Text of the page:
In November, I was invited as a kickoff speaker for the Canadian Conference on Student Leadership. This outstanding group of students encompassed visionary, energetic and promising young leaders from across the country, and illustrated diversity in perspective, background, and experience despite attending the CCSL for the same reason: to "Press Play". 

The conference was focused on the theme of "Press Play", encouraging these young leaders to pursue their dreams, keep learning, and continually evolve their perspective and development in every facet of life - whether personal, professional, or community elements. In speaking to the group, I stressed the importance of community, recalling my university years and the power of networking. Those I met in my classes, in the faculty, from other business schools across Canada, and even through international academic competitions, have stayed with me today. I am privileged to count some very remarkable young leaders as friends, and the connection - this international community we've built - all started in university. 

Further, one concept I stressed to delegates of the CCSL was that as years go on, each one of their network connections - and even themselves - would experience something others call failure. Failure, as a concept, is a label others bestow on us. This includes incomplete work tasks, crumbling relationships, or perhaps not meeting a community fundraising goal. No matter the experience, each person has or will experience a moment or stage of failure. In these moments, I urged delegates to take a step back; to spare judgment and instead maintain grace, patience, and unconditional support to see their peers through difficult situations - the inevitable moments in life that happen to all of us. We live and learn, and is it an acceptable experience to undergo. The key is how we learn, how we reflect and strengthen, and how we move forward.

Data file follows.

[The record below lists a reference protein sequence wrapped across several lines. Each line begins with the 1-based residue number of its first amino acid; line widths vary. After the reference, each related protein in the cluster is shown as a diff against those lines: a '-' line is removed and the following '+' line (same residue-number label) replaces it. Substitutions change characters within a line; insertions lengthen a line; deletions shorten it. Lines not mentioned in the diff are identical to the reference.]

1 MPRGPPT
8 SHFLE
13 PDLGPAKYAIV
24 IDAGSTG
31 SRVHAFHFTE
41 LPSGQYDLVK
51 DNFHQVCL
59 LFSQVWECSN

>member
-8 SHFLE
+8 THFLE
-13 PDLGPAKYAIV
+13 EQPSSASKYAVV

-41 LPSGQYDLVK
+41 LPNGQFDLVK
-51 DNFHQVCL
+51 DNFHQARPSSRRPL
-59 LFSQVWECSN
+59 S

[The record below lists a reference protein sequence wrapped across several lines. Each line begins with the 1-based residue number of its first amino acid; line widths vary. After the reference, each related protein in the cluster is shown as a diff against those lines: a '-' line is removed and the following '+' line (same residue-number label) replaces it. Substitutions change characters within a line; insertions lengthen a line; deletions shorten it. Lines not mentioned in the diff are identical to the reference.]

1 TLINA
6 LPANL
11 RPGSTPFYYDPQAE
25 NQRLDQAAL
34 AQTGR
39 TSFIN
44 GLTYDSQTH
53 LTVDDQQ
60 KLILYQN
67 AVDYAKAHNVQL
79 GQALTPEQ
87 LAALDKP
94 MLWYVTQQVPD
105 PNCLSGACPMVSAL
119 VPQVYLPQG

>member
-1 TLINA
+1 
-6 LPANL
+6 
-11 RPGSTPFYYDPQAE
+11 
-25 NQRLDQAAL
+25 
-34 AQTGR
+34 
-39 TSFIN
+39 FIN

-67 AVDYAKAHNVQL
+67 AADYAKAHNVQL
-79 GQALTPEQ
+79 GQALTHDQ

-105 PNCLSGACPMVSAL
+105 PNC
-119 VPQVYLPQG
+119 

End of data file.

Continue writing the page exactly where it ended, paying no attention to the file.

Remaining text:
I am a firm believer of resilience, humility, and optimism as key pillars of successful leadership, and that leading by example - showing all others grace, dignity, and humility - is the secret to successful businesses and communities.